Another issue in Indonesia is the delegation of NPP-related responsibilities to different agencies, which requires coordination. The absence of a dedicated steering committee signifies a lack of commitment in pursuing NPPs because although BATAN is the primary institution working on nuclear power as it reports directly to the president, it does not have any authority over other agencies. More importantly, BAPETEN itself admitted that Indonesia's legislative framework is not yet in full compliance with IAEA standards (Sunaryo 2015). And while existing legal frameworks govern the potential use of nuclear power, they require amendments to incorporate some international conventions, such as the Joint Convention on the Safety of Spent Fuel Management and the Safety of Radioactive Waste.

In Malaysia, the main legislation relating to NPPs is the Atomic Energy Licensing Act 1984 (Act 304), which includes detailed provisions on radioactive materials (Bidin 2013). In 2011, Malaysia Nuclear Power Cooperation (MNPC) was established as a NEPIO. MNPC is under the supervision of the Prime Minister's Department and assumed the functions of the Nuclear Power Development Steering Committee (Markandu 2013).

The Atomic Energy Licensing Board (AELB) is the assigned nuclear regulatory body in Malaysia. However, it is also part of the Nuclear Power Development Steering Committee chaired by MNPC, which may compromise its regulatory independence since it is involved in the preparatory initiative to set up an NPP in the country. The board is also an agency attached to the Ministry of Science, Technology, and Innovation, which actively promotes the use of nuclear energy, and a member of the MNPC board of directors. In accordance with IAEA recommendations, a regulatory body should be completely independent of any government ministry that has an interest in the establishment and operations of NPPs.

Nuclear Safety and Security Measures

In terms of institutionalizing nuclear safety and security measures, the three countries have managed to introduce several initiatives that may strengthen their commitment to upholding the nuclear 3S, though some challenges have been identified by observers and even by state agencies.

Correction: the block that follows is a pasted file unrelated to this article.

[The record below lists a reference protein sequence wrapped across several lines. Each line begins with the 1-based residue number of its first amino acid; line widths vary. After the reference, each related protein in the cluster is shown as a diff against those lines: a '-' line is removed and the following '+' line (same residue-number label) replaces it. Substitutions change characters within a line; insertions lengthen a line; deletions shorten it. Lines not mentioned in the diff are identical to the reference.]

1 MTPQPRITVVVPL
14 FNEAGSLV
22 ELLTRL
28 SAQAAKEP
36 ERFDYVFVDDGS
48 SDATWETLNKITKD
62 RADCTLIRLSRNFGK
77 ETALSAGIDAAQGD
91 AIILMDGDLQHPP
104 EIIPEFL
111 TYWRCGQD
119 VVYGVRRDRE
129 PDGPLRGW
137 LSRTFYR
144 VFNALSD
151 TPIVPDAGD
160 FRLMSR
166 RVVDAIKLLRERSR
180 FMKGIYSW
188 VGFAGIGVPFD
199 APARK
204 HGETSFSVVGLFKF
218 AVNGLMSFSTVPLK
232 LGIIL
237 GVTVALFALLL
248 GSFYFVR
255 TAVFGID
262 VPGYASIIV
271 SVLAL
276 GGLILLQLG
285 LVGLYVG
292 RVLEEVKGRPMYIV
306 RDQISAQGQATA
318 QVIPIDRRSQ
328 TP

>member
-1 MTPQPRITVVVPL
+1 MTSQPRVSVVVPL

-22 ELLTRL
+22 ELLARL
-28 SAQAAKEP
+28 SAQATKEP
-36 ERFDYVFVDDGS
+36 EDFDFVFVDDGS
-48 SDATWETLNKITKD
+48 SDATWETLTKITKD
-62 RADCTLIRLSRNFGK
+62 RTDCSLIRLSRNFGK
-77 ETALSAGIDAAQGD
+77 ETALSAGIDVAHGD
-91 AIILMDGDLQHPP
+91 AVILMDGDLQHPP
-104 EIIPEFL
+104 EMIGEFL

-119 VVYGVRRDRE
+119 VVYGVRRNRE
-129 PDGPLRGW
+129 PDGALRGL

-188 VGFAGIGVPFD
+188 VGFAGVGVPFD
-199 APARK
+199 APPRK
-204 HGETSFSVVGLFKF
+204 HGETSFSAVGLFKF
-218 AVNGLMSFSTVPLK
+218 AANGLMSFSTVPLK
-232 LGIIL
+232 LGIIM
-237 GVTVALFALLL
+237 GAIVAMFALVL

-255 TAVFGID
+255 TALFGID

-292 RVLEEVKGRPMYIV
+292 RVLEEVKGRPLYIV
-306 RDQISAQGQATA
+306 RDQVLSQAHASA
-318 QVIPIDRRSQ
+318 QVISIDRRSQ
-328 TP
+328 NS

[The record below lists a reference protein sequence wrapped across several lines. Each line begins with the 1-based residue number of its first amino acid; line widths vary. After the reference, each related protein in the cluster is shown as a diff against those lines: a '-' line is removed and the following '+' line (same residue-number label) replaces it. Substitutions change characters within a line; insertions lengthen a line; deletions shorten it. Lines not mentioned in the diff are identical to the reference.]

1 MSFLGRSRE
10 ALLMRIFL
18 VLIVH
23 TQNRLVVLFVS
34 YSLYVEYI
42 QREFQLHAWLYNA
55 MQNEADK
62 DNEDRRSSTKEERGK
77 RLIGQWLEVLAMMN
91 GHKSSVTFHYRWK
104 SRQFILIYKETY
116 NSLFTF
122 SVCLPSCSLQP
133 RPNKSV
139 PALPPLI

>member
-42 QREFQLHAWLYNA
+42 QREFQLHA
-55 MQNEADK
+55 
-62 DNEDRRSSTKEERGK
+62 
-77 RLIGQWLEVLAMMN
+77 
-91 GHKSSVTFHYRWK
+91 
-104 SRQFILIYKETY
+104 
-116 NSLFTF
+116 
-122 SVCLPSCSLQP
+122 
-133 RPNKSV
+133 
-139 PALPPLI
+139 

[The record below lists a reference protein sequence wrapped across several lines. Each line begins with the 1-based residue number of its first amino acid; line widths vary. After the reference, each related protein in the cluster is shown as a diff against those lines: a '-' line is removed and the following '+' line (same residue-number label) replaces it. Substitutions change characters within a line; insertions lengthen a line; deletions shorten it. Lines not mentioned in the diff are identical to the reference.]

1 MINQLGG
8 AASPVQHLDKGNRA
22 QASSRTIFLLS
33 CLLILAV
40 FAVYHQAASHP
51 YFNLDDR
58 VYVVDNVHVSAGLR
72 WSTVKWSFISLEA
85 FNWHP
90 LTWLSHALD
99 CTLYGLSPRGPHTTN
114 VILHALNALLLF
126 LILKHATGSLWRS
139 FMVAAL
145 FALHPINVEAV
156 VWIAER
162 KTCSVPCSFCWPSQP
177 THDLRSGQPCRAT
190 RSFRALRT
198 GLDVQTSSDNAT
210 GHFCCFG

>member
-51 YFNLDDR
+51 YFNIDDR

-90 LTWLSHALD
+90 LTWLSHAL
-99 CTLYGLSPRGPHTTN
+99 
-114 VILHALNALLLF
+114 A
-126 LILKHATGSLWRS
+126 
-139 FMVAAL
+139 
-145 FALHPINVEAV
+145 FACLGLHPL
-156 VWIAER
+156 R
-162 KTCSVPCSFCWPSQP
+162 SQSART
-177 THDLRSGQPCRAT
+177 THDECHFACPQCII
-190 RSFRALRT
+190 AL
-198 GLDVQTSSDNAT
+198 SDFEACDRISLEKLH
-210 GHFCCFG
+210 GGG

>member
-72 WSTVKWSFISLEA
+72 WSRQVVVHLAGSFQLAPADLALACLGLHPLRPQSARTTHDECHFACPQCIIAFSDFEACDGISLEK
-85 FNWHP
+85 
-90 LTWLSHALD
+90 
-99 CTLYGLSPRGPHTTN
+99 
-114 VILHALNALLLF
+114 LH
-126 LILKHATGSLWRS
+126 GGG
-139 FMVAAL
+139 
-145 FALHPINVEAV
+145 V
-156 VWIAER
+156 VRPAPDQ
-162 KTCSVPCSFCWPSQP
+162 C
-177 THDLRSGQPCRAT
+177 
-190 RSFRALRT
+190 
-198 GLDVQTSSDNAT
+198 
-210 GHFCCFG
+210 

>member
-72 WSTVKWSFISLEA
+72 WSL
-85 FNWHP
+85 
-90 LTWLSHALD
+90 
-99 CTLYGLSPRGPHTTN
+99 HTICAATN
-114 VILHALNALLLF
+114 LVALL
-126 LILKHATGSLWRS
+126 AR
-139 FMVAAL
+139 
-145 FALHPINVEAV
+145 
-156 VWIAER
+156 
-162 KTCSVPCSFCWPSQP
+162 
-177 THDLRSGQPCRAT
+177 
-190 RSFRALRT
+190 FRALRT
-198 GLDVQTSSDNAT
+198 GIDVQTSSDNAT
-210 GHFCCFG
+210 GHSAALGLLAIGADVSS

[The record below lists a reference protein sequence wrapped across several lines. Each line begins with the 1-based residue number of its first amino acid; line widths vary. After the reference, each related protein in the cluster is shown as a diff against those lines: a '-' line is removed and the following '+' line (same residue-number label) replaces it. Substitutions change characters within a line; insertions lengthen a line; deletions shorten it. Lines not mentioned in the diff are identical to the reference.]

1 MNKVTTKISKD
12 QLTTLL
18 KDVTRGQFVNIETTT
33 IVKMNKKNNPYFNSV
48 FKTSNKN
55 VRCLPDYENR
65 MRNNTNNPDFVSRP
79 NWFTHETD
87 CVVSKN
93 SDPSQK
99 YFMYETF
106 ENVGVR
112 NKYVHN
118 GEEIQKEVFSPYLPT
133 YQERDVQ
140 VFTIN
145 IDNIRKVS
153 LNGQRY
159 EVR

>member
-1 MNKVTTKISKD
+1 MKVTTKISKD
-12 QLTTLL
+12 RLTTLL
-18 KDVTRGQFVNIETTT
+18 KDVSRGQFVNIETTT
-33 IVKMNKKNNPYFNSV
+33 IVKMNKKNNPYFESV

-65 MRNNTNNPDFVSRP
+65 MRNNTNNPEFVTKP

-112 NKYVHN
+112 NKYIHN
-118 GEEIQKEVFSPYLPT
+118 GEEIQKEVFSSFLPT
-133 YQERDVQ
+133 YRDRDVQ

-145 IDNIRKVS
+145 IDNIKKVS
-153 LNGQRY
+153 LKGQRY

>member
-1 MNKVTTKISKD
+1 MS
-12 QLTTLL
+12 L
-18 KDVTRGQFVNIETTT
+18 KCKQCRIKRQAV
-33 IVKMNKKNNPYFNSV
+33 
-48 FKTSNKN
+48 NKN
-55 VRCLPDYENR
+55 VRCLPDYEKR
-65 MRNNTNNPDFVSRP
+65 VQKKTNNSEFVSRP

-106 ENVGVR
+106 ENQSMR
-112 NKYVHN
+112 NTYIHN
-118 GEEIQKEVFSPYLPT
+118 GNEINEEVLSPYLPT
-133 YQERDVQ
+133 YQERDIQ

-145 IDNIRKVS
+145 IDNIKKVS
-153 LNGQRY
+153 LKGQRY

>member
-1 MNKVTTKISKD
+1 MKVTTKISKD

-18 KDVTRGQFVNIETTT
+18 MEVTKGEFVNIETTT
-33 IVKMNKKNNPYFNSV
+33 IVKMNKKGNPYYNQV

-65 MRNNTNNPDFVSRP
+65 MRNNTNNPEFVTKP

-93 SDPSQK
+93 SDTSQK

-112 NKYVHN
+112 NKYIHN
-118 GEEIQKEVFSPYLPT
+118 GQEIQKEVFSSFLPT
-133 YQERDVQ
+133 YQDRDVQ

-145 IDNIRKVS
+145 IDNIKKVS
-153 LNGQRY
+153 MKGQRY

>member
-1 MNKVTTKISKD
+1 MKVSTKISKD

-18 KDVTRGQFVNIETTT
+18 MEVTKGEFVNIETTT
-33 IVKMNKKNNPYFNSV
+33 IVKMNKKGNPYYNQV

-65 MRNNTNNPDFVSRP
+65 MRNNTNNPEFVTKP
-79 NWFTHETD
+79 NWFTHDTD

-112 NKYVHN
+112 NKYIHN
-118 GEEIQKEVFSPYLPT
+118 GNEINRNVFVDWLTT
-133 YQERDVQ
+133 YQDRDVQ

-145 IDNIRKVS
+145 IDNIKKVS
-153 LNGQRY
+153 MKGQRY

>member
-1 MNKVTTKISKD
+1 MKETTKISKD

For instance, Vietnam has no prior experience in utilizing nuclear energy in terms of scientific and technical knowledge as well as nuclear emergency management. The concept of safety culture even within the regulatory body is not explicitly defined since public awareness of safety culture remains low. Until today, a deep understanding of issues related to the safety of nuclear power projects among Vietnamese stakeholders, from government agencies to scientists and communities, is still very limited (Vuong 2015). Several Vietnamese nuclear experts have voiced concerns over nuclear safety and the absence of an independent regulatory body, coupled with widespread corruption and transparency issues, and a record of poor safety standards (Ninh 2013).

The Fukushima nuclear disaster raised concerns over Vietnam's capacity to administer and regulate nuclear energy. Based on climate modeling exercises, Vietnam is often listed as one of the countries most vulnerable to the impacts of climate change, such as rising sea levels and stronger typhoons, particularly around the location of the Ninh Thuan nuclear power plant. Ninh Thuan is identified as a disaster-prone coastal province (Mulder 2006). Its coastline is also vulnerable to tsunamis potentially originating from a strong tremor in the South China Sea. Despite these risks, the government remains determined to set up its NPPs in Ninh Thuan.

Vietnam works closely with the IAEA to meet all international safety standards and regulatory practices. An IAEA Emergency Preparedness Review (EPREV) was conducted in 2012 to assess Vietnam's radiation emergency preparedness and response capabilities and provide recommendations (Thiep 2013). Vietnam's national emergency preparedness and response plan was crafted and issued after the conclusion of the EPREV. VARANS has just started working with relevant national and local government agencies to come up with a concrete emergency response and evacuation plan. However, there are still implementation challenges for the remaining IAEA recommendations. The director-general of Vietnam Atomic Energy Agency claimed that staff in key organizations directly working on nuclear infrastructure development have not been trained systematically (Tuan 2013).